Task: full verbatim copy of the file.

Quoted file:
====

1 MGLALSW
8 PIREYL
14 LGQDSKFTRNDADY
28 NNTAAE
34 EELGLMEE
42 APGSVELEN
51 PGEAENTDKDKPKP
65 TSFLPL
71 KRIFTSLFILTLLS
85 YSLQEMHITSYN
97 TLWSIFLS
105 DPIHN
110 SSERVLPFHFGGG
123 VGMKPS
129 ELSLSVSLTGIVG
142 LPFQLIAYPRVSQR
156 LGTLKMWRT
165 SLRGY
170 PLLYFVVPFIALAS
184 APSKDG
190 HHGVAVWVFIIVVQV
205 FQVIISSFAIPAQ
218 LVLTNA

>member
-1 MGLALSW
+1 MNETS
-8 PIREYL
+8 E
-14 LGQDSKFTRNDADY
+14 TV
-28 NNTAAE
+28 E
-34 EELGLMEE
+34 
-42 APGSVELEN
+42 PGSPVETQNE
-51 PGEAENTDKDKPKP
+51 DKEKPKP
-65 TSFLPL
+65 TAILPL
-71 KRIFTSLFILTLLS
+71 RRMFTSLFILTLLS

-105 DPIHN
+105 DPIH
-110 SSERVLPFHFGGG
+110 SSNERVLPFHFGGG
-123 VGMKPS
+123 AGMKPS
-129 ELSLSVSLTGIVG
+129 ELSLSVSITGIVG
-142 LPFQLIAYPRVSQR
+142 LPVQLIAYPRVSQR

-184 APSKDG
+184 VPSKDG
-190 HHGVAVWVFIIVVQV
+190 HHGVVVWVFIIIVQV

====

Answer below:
1 MGLALSW
8 PIREYL
14 LGQDSKFTRNDADY
28 NNTAAE
34 EELGLMEE
42 APGSVELEN
51 PGEAENTDKDKPKP
65 TSFLPL
71 KRIFTSLFILTLLS
85 YSLQEMHITSYN
97 TLWSIFLS
105 DPIHN
110 SSERVLPFHFGGG
123 VGMKPS
129 ELSLSVSLTGIVG
142 LPFQLIAYPRVSQR
156 LGTLKMWRT
165 SLRGY
170 PLLYFVVPFIALAS
184 APSKDG
190 HHGVAVWVFIIVVQV
205 FQVIISSFAIPAQ
218 LVLTNA

>member
-1 MGLALSW
+1 MNETS
-8 PIREYL
+8 E
-14 LGQDSKFTRNDADY
+14 TV
-28 NNTAAE
+28 E
-34 EELGLMEE
+34 
-42 APGSVELEN
+42 PGSPVETQNE
-51 PGEAENTDKDKPKP
+51 DKEKPKP
-65 TSFLPL
+65 TAILPL
-71 KRIFTSLFILTLLS
+71 RRMFTSLFILTLLS

-105 DPIHN
+105 DPIH
-110 SSERVLPFHFGGG
+110 SSNERVLPFHFGGG
-123 VGMKPS
+123 AGMKPS
-129 ELSLSVSLTGIVG
+129 ELSLSVSITGIVG
-142 LPFQLIAYPRVSQR
+142 LPVQLIAYPRVSQR

-184 APSKDG
+184 VPSKDG
-190 HHGVAVWVFIIVVQV
+190 HHGVVVWVFIIIVQV